Too Much Lagarde, Not Enough Tigger

This is a good time to be a long-term investor.

Christine LaGarde, the Director of the International Monetary Fund, says we have "too little economic risk-taking, and too much financial risk-taking."*

What in the world does she mean by that?

In short, she thinks companies need to make more investments. In the parlance of the academic, economic risk-taking means that big things like exchange rates, government regulation, or political stability will affect a (usually foreign) investment. Equally painful--bear with me, one more sentence, I promise. Financial risk usually refers to the chance that a company cannot meet its financial obligations, usually because it took on too much debt.

In the words of Plain Jane, I think we should consider buying more stocks.

This is one of the most scary times to make that call--and rightly so. The good news is that statistically, the losses are likely temporary, and the long-term gains are likely to win out, if we can just ride through Christine Lagarde's tough times! The saying goes that the pullbacks in the stock market are when all the money is made. Well, last week's beginning of a pullback is smaller than we've seen in years. Even if it becomes three times as bad, percentage-wise, it is still only average for an intra-year decline. We've seen this before. In fact, we've seen it so often that we might have forgotten all about it.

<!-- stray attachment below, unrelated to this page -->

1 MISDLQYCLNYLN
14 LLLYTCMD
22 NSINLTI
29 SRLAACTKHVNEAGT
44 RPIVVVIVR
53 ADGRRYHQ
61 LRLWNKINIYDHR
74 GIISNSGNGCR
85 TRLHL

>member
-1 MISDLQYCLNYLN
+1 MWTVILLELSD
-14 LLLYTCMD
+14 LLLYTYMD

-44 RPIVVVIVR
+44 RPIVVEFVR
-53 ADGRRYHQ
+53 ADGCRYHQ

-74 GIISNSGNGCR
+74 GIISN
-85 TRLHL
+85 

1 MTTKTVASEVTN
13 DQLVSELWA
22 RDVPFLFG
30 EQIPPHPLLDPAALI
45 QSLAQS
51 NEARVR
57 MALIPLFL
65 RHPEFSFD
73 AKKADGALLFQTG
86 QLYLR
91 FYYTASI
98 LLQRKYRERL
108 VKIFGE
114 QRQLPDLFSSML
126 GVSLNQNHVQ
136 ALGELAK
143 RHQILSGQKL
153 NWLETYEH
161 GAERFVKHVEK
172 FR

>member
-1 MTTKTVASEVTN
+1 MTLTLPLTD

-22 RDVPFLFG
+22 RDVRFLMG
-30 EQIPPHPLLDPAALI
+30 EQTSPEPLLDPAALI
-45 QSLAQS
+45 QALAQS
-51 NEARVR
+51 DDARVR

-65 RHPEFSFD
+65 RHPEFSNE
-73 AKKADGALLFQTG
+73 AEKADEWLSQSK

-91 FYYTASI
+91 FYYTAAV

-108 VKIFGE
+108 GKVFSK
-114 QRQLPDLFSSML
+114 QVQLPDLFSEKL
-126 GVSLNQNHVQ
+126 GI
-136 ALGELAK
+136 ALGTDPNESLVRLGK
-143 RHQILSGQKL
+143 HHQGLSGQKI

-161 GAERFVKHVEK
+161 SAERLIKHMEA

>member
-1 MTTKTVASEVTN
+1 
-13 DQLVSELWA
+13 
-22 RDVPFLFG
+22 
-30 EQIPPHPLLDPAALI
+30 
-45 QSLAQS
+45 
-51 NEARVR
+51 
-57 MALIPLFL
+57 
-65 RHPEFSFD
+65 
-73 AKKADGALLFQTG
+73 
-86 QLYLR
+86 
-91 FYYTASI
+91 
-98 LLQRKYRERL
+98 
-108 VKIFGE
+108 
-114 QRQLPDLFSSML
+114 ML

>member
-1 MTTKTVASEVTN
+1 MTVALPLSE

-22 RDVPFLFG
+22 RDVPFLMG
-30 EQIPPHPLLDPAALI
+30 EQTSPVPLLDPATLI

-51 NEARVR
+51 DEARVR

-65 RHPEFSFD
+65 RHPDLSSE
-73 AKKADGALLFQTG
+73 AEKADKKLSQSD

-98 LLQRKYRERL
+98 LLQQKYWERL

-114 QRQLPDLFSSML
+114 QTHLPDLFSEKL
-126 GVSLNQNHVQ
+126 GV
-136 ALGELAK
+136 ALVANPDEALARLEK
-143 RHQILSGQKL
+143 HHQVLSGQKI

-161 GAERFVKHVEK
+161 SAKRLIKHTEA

In the words of Plain Jane, there's nothing new under the sun.

One of my favorite charts is available from JP Morgan Chase. If you click the image, to download the entire "Little Book". Turn to page 14. Or, if downloading the image and looking at the book is just too much work, then remember 14%. Rest assured that on average, the stock market loses about 14% every year on its way to returning, on average, 10% per year.** It's like a clumsy Tigger.

And, just like Tigger, bounciness is the reason stocks historically make more money than any other investment asset class over long periods of time. Bounciness is the reason stock investors make more money than others because the others are too scared by moves like last week--and the beginning of this week--which are small compared to normal bounces.

Hooray for a Bouncy Stock Market
Why Don't We Believe in the Stock Market?

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